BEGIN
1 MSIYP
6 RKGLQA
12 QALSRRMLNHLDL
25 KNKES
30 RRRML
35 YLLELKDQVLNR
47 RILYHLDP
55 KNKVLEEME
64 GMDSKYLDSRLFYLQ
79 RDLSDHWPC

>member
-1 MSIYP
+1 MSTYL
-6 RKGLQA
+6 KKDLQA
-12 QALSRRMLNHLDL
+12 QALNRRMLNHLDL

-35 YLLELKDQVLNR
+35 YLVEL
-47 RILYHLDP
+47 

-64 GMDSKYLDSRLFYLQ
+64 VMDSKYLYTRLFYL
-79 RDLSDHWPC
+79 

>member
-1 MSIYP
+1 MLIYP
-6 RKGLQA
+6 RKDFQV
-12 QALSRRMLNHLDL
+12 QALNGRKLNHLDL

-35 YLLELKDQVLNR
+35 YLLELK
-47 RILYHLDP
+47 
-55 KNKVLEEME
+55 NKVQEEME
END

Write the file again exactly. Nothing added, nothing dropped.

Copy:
1 MSIYP
6 RKGLQA
12 QALSRRMLNHLDL
25 KNKES
30 RRRML
35 YLLELKDQVLNR
47 RILYHLDP
55 KNKVLEEME
64 GMDSKYLDSRLFYLQ
79 RDLSDHWPC

>member
-1 MSIYP
+1 MSTYL
-6 RKGLQA
+6 KKDLQA
-12 QALSRRMLNHLDL
+12 QALNRRMLNHLDL

-35 YLLELKDQVLNR
+35 YLVEL
-47 RILYHLDP
+47 

-64 GMDSKYLDSRLFYLQ
+64 VMDSKYLYTRLFYL
-79 RDLSDHWPC
+79 

>member
-1 MSIYP
+1 MLIYP
-6 RKGLQA
+6 RKDFQV
-12 QALSRRMLNHLDL
+12 QALNGRKLNHLDL

-35 YLLELKDQVLNR
+35 YLLELK
-47 RILYHLDP
+47 
-55 KNKVLEEME
+55 NKVQEEME